Inharmonic partials are non-integer multiples of the fundamental frequency, often contributing to the timbre or tone color of a sound. These are often found in percussion instruments.

Why Partials Matter

Synthesis techniques such as frequency modulation (or FM synthesis) depend greatly on the comprehension and usage of partials. By changing the frequency of one waveform with another, you introduce new partials into a sound, significantly modifying its timbre.

You can both enhance the harmonic content of a sound and also create inharmonic frequencies, adding to the distinctiveness of the sound.

Harmonic blending is the act of thoughtfully merging partials at different levels to create a specific tonal quality or simulate real acoustic occurrences (i.e. live instruments).

The skill of merging harmonics and inharmonics is key to maintaining the perfect balance between musicality and complexity. To handle sound effectively through partials, you need a deep knowledge of how different frequencies play together in a sound wave.

Timbre and Harmonic Content

Timbre is a unique feature of every musical instrument and voice that allows us to differentiate sounds. It mainly comes from the special mix and balance of harmonics in a sound.

Timbral qualities are what let us tell the difference between a violin and a flute, for example, even if they’re playing the same note at the same volume.

A musical note’s character is more than just its pitch and volume.

Harmonic balance is very important because it controls how complicated a sound seems to our ears.

A well-balanced sound can feel full of life and very rich. But if some harmonics are too loud, the sound can seem weak or harsh. So, musicians and sound designers work hard to get the balance just right.

This helps to shape the sound’s timbral qualities.

So, a sound’s complexity doesn’t come from just one thing. It comes from many different harmonics, each adding its own color to the overall sound.

In sound design, adjusting timbre is both an art and a science. Whether it’s the warm sound of a cello or the sharp sound of a synth, the balance of harmonics is what unlocks all the different aspects of a sound’s complexity and timbral qualities.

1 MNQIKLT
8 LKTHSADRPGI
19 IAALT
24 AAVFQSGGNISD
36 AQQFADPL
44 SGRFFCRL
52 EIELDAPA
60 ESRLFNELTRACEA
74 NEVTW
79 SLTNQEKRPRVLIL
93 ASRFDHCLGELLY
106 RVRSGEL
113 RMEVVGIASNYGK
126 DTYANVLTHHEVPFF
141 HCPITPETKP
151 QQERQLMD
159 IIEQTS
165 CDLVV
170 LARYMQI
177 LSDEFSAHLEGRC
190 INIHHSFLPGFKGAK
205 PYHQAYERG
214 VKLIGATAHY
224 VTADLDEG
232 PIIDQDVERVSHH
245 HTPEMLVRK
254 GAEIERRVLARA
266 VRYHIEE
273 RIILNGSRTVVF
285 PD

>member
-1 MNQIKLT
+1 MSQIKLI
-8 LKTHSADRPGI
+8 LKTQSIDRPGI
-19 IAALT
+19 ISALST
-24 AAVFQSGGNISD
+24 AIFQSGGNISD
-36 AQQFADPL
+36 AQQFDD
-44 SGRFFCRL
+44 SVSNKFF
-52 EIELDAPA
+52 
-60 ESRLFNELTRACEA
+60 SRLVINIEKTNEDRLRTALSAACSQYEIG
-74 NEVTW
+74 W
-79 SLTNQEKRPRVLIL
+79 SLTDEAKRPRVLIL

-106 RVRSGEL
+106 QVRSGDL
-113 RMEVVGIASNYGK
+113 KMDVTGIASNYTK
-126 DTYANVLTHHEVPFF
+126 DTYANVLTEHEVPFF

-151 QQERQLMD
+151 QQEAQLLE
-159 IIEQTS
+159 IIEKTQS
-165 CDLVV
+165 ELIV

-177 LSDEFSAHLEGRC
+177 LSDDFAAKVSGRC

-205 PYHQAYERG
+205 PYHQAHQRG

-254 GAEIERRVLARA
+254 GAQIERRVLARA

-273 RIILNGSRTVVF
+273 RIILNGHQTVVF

Harmonics and Nature – Beyond Sound Design

Harmonics are everywhere in nature. They can be seen in everything from the way a canyon echoes to the songs of birds. They work on the principle of harmonic resonance.

This means that things, both living and non-living, vibrate when specific frequencies are hit, making some sounds stronger than others. This is key to how we hear our world.

We see the harmonic series in how nature is built. The complexity of the harmonic series adds to the beauty and depth of natural sounds. It could be the sound of leaves rustling or a river flowing. The way harmonics balance in these sounds is what gives them their unique sound.

Balance in harmonics is also important in the sounds of animals. The sounds made by birds and mammals show a great use of harmonics. The balance between the basic tone and its harmonics can communicate different things or even show the health of the animal.

Nature is filled with complex harmonics. Each sound interacts with others to create a mix that is both useful and beautiful.

The study of these natural sounds is more than just observing. It influences the work of sound designers. These professionals are inspired by how nature uses harmonics.

They try to copy its balance and complexity in their work. This makes the line between the natural music of the wild and the human-made music unclear.